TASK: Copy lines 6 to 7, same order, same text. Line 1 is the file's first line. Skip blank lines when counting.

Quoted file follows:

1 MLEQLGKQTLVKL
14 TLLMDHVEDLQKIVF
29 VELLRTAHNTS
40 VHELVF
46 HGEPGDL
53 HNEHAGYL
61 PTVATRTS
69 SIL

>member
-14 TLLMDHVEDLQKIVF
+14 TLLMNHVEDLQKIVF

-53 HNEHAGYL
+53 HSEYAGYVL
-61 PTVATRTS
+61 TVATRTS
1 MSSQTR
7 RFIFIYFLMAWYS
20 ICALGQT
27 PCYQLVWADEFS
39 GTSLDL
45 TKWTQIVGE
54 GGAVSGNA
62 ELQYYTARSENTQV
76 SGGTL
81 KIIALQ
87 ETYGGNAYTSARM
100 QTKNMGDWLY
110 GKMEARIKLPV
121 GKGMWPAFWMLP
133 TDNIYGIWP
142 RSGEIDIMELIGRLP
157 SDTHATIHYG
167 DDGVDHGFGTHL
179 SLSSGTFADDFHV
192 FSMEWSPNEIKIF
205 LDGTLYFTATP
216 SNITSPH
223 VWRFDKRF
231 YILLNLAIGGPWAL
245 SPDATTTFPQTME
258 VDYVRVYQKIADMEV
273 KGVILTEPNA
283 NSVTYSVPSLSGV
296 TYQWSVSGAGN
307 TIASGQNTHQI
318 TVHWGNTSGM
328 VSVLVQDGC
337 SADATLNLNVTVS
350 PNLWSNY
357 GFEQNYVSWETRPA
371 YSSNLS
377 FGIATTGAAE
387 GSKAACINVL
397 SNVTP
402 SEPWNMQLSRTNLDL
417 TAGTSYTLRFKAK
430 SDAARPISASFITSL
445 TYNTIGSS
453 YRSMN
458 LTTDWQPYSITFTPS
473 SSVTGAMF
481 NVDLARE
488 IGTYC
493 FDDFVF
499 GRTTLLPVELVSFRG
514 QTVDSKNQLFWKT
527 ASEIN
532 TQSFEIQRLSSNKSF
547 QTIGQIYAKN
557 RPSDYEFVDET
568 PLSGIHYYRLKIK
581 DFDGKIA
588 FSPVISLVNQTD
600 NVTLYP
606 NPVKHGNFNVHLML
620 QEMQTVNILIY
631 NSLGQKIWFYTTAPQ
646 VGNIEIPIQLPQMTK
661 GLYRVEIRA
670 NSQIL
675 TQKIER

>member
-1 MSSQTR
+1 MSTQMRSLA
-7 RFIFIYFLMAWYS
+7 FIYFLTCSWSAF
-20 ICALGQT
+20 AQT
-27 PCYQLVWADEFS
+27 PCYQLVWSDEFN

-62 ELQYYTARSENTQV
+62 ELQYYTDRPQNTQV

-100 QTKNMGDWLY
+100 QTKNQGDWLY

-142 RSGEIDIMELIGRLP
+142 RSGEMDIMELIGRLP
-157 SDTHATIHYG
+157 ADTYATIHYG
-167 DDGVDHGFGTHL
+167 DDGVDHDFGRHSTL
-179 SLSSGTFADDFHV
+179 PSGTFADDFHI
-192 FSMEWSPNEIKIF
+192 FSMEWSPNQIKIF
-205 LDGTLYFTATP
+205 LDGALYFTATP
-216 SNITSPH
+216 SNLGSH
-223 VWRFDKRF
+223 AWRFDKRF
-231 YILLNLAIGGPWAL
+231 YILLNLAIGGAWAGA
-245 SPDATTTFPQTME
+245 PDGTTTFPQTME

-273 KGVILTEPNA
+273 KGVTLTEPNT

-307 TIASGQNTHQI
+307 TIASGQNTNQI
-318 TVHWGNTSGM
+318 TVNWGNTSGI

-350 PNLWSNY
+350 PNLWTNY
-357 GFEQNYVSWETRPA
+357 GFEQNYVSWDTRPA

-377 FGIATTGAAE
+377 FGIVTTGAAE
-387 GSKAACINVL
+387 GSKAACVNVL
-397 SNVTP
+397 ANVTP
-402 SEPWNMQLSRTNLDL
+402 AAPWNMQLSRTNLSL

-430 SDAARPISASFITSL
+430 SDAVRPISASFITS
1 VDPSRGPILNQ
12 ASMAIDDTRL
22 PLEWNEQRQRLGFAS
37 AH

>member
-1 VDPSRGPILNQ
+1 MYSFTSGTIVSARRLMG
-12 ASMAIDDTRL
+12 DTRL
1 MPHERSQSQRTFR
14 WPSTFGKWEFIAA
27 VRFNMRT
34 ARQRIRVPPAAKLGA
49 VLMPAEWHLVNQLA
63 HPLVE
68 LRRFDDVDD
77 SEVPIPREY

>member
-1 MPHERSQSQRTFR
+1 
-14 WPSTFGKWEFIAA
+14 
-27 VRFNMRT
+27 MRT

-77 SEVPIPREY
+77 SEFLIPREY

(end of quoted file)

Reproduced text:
53 HNEHAGYL
61 PTVATRTS